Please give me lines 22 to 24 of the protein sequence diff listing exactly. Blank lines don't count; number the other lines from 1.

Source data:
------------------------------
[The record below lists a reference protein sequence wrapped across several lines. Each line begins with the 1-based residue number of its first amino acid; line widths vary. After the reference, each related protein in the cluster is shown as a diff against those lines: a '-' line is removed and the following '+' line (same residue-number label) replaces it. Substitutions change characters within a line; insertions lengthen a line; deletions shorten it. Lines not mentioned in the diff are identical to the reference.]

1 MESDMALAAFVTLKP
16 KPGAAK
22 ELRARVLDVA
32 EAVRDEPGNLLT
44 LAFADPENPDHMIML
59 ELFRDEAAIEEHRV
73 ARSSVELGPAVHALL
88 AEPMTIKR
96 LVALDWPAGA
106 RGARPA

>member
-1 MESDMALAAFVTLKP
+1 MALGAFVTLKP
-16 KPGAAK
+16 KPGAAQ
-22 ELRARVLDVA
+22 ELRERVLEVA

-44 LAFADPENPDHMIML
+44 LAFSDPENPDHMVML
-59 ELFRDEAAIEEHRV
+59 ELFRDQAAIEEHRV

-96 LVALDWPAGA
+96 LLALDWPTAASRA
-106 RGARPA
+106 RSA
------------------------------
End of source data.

+59 ELFRDQAAIEEHRV

-96 LVALDWPAGA
+96 LLALDWPTAASRA